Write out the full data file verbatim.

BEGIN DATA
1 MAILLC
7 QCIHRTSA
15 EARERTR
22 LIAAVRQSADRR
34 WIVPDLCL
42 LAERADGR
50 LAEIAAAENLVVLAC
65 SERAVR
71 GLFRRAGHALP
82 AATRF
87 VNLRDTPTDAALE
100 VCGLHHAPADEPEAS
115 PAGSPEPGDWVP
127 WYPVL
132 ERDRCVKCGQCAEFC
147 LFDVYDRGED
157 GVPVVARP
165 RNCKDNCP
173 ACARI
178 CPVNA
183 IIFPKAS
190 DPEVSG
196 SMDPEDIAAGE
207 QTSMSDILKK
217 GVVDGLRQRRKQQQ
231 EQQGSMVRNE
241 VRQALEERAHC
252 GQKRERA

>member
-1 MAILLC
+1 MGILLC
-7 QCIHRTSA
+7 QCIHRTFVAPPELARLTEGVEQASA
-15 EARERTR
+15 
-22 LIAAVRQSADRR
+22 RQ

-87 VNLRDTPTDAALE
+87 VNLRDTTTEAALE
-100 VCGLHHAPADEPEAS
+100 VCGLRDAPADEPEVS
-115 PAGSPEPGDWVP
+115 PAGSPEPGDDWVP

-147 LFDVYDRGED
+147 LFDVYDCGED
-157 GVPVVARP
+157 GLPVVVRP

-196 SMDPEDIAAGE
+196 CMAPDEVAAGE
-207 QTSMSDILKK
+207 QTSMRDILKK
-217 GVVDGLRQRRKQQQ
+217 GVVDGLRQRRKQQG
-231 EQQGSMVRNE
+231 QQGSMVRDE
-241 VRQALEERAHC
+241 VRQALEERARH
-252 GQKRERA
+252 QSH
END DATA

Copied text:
1 MAILLC
7 QCIHRTSA
15 EARERTR
22 LIAAVRQSADRR
34 WIVPDLCL
42 LAERADGR
50 LAEIAAAENLVVLAC
65 SERAVR
71 GLFRRAGHALP
82 AATRF
87 VNLRDTPTDAALE
100 VCGLHHAPADEPEAS
115 PAGSPEPGDWVP
127 WYPVL
132 ERDRCVKCGQCAEFC
147 LFDVYDRGED
157 GVPVVARP
165 RNCKDNCP
173 ACARI
178 CPVNA
183 IIFPKAS
190 DPEVSG
196 SMDPEDIAAGE
207 QTSMSDILKK
217 GVVDGLRQRRKQQQ
231 EQQGSMVRNE
241 VRQALEERAHC
252 GQKRERA

>member
-1 MAILLC
+1 MGILLC
-7 QCIHRTSA
+7 QCIHRTFVAPPELARLTEGVEQASA
-15 EARERTR
+15 
-22 LIAAVRQSADRR
+22 RQ

-87 VNLRDTPTDAALE
+87 VNLRDTTTEAALE
-100 VCGLHHAPADEPEAS
+100 VCGLRDAPADEPEVS
-115 PAGSPEPGDWVP
+115 PAGSPEPGDDWVP

-147 LFDVYDRGED
+147 LFDVYDCGED
-157 GVPVVARP
+157 GLPVVVRP

-196 SMDPEDIAAGE
+196 CMAPDEVAAGE
-207 QTSMSDILKK
+207 QTSMRDILKK
-217 GVVDGLRQRRKQQQ
+217 GVVDGLRQRRKQQG
-231 EQQGSMVRNE
+231 QQGSMVRDE
-241 VRQALEERAHC
+241 VRQALEERARH
-252 GQKRERA
+252 QSH